What rational policy should come from irrational mass murders?

Pratt on Texas - copyright Pratt on Texas all rights reservedMay 18th of this year was the 90th anniversary of the Bath Township, Michigan school disaster.

According to the Detroit Free Press, “Andrew P. Kehoe, a local farmer and school board member,… had placed more than 1,000 pounds of dynamite in the school building over a period of months, setting a timer so it would explode when classes were in session… After the explosion, Kehoe drove up and detonated explosives in his truck, killing himself, the school superintendent, the postmaster and his father-in-law and a child nearby who had survived the original blast.”

Forty-five innocent people lost their lives and fifty-eight were injured. Thirty-eight of those killed were children and it would have been much more deadly had several other large explosives not failed to detonate.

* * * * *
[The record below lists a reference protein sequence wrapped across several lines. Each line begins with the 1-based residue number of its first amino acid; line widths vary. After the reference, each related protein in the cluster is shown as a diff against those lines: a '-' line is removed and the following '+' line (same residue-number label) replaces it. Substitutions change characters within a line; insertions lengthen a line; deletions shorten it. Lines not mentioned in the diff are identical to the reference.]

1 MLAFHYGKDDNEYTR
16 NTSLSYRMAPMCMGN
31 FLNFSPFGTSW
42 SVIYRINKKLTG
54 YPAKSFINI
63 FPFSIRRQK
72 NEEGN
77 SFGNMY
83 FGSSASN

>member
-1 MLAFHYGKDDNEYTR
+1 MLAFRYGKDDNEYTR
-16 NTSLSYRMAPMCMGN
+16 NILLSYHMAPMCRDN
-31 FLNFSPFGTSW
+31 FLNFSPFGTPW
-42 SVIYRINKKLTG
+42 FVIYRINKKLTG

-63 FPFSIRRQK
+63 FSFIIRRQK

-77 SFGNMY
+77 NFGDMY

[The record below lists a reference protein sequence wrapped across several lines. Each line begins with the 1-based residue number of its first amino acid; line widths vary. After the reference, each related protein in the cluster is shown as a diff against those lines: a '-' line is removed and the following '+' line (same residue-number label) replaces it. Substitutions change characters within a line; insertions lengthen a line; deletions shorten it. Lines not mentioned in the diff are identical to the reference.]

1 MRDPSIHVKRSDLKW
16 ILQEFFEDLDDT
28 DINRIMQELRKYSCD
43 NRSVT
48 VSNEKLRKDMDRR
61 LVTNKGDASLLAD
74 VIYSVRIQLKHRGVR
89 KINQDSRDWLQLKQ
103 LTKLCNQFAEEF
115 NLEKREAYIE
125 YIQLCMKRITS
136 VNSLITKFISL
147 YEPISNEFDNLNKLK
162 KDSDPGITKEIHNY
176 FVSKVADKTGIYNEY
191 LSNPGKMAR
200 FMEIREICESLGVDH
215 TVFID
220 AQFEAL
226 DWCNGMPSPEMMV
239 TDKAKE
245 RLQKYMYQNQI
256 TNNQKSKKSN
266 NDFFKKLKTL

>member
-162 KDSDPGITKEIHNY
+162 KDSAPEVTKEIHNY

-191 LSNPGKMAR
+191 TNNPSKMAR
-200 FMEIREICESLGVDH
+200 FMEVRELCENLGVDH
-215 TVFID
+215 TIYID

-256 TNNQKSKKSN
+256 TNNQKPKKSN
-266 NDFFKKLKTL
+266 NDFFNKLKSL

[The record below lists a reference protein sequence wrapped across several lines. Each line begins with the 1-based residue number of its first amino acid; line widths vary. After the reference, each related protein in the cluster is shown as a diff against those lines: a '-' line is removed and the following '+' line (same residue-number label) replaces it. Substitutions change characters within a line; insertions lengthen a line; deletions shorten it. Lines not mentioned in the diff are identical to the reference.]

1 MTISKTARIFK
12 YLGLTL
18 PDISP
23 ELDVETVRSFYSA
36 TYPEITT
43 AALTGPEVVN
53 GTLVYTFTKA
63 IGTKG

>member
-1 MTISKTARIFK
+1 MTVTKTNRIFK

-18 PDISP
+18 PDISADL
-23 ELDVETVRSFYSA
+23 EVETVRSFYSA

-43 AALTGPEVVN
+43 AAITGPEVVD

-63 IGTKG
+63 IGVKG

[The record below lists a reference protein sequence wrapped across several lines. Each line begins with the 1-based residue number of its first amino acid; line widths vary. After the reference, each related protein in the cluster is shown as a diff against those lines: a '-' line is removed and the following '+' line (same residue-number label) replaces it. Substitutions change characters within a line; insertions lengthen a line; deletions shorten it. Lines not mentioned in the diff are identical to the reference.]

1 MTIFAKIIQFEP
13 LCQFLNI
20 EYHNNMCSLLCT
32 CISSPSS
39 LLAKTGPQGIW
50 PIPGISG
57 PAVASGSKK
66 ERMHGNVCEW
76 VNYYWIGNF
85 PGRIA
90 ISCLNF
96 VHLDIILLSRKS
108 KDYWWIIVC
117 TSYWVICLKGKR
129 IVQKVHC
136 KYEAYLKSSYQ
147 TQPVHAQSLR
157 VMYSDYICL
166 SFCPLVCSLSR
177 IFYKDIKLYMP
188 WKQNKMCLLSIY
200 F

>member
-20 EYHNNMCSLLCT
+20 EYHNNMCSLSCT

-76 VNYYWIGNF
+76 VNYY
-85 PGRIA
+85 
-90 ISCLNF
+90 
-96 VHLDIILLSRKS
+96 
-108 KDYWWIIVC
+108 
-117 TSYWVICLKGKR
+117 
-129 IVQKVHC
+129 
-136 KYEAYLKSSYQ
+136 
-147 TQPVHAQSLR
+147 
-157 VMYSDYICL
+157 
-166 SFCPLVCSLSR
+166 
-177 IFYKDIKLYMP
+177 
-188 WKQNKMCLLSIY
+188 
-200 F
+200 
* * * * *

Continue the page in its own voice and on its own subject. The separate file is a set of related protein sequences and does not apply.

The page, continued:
The murderous Kehoe, the treasurer of the school, held personal grievances that in his warped mind made it okay to murder thirty-eight innocent children, children who didn’t have any responsibility for the things about which he was angry.

It was also way back in 1926 and demonstrates that mass murders, even at places such as schools and churches, even in idyllic rural communities, have long happened.

The act was meticulously planned, it was irrational, and it was evil. It was also way back in 1926 and demonstrates that mass murders, even at places such as schools and churches, even in idyllic rural communities, have long happened.

Who but the irrational think a solution is to make the innocent less able to defend themselves and effectively fight back?

Experience suggests to the rational that we should adopt policies which ensure more law abiding citizens are always and everywhere ready to provide an effective defense.

What do you think?...

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